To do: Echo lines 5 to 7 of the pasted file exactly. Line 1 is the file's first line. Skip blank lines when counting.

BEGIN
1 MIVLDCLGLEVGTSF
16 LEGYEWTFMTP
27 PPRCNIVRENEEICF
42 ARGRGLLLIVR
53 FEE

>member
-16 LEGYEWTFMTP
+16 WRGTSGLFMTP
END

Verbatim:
53 FEE

>member
-16 LEGYEWTFMTP